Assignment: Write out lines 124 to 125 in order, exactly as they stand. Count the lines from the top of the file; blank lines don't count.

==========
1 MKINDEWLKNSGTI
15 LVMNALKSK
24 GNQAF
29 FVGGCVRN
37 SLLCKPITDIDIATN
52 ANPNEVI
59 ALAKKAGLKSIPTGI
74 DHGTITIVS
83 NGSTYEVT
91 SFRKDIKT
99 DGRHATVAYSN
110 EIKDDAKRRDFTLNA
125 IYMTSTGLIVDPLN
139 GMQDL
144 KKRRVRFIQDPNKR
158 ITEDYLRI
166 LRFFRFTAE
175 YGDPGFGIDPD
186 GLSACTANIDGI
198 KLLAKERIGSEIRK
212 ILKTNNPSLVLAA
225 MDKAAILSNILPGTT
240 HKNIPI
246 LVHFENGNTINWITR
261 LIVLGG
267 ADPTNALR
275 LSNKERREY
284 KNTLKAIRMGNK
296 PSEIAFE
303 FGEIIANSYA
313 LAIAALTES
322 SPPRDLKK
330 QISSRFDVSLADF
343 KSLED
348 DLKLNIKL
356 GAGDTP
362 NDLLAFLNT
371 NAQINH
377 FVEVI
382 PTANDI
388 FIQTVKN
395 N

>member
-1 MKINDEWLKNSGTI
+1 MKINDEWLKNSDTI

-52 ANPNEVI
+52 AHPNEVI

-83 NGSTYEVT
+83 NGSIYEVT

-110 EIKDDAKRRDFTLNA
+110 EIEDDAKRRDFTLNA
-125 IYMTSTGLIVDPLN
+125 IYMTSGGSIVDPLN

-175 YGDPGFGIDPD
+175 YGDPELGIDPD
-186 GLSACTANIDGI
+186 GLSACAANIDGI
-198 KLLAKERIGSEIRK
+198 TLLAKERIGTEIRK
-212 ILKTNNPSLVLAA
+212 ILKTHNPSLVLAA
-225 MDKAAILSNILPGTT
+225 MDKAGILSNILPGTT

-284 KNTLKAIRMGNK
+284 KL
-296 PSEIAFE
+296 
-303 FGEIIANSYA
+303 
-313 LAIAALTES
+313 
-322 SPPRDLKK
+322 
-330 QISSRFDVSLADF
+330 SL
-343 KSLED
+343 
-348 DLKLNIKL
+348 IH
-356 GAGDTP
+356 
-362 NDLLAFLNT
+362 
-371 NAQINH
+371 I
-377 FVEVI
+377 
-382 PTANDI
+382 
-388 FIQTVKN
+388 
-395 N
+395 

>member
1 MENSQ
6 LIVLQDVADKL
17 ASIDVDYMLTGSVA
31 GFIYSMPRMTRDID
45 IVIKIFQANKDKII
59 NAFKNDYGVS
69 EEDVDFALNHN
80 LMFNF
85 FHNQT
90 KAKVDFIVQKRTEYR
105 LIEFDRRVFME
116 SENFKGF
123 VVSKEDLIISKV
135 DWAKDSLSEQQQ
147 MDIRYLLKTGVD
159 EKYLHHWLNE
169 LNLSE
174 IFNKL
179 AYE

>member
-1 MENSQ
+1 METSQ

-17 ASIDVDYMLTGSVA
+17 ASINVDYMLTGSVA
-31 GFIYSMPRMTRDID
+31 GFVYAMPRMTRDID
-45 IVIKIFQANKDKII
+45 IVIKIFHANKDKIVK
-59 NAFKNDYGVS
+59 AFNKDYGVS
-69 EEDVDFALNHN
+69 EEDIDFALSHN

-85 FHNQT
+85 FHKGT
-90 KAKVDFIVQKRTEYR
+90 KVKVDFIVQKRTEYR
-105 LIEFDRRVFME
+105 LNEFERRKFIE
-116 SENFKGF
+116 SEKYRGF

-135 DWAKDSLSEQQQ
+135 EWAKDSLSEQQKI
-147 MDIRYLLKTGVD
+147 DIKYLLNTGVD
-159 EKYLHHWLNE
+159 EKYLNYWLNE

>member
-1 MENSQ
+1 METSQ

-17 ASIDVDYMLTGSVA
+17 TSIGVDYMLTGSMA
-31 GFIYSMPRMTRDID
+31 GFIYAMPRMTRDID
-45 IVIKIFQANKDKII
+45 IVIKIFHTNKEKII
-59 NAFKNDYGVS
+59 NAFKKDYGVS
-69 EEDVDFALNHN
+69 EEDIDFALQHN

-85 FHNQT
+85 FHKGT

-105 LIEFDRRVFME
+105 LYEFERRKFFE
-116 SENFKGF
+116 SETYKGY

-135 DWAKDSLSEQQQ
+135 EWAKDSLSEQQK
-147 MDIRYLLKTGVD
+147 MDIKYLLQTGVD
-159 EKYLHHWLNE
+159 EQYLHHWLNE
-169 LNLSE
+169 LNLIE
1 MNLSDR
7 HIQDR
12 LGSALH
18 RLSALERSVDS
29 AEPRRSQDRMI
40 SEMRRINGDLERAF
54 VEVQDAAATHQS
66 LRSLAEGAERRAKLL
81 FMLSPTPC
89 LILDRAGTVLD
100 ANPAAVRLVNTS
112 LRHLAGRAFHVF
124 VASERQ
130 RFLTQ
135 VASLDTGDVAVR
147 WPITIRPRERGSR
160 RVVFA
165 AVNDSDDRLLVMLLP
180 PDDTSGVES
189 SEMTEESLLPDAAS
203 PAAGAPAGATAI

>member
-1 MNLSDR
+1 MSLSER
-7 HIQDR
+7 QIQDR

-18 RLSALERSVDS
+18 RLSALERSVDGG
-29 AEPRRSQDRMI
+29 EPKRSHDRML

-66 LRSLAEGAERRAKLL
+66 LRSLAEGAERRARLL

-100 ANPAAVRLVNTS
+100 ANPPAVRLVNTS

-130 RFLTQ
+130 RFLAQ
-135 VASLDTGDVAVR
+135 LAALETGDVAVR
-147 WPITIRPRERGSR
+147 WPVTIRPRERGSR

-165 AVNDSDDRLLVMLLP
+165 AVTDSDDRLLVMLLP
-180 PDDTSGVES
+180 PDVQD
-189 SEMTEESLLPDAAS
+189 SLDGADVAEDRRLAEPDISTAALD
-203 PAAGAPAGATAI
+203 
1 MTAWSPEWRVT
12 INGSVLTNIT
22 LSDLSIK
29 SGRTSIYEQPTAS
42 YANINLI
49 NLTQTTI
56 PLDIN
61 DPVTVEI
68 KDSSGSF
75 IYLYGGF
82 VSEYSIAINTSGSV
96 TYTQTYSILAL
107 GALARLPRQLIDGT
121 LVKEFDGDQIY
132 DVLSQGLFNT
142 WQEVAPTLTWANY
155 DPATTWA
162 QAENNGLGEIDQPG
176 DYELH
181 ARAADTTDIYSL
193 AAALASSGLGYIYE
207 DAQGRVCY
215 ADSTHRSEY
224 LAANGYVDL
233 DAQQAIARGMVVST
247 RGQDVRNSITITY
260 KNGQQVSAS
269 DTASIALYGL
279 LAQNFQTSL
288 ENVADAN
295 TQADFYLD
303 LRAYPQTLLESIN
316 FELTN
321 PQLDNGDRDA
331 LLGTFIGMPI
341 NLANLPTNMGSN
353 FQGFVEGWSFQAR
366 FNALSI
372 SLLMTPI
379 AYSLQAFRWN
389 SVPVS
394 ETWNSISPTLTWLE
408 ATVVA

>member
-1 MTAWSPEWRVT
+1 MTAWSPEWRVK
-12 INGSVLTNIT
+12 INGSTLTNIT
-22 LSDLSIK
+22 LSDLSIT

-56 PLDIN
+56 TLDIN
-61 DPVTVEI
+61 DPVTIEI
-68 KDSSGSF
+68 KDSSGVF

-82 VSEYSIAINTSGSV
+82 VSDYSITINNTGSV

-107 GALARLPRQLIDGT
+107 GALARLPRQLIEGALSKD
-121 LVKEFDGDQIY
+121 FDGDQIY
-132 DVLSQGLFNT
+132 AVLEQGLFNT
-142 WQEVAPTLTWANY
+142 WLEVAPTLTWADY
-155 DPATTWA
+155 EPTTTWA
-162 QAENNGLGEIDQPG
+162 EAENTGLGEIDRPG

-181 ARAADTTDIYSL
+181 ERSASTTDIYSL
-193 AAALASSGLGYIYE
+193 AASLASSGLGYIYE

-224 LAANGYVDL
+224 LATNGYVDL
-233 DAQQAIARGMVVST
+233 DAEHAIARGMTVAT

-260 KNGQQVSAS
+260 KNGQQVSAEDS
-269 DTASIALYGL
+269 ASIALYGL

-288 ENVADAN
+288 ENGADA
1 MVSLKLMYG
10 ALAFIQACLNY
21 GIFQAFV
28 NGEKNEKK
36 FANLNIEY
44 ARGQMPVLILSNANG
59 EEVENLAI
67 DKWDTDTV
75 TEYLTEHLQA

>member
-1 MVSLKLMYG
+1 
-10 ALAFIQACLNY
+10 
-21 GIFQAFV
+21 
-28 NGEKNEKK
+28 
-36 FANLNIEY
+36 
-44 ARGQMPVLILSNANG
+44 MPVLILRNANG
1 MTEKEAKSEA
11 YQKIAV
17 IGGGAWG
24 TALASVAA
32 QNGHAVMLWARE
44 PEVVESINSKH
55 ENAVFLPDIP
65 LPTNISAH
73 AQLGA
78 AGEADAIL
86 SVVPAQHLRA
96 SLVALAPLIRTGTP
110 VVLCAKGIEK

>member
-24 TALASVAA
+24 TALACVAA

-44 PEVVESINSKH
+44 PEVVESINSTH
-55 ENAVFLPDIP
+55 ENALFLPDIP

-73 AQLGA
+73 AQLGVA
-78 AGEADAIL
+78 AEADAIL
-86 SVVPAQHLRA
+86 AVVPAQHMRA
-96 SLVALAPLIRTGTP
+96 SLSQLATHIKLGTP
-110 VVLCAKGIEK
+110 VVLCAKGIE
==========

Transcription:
+59 AFNKDYGVS
-69 EEDVDFALNHN